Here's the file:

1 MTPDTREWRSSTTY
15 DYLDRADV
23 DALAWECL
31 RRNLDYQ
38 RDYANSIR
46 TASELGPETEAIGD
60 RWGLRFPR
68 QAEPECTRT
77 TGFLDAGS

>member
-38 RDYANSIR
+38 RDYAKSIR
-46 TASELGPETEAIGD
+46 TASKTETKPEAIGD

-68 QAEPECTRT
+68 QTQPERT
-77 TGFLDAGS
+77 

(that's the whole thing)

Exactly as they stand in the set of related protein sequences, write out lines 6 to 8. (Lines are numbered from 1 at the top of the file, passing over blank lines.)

46 TASELGPETEAIGD
60 RWGLRFPR
68 QAEPECTRT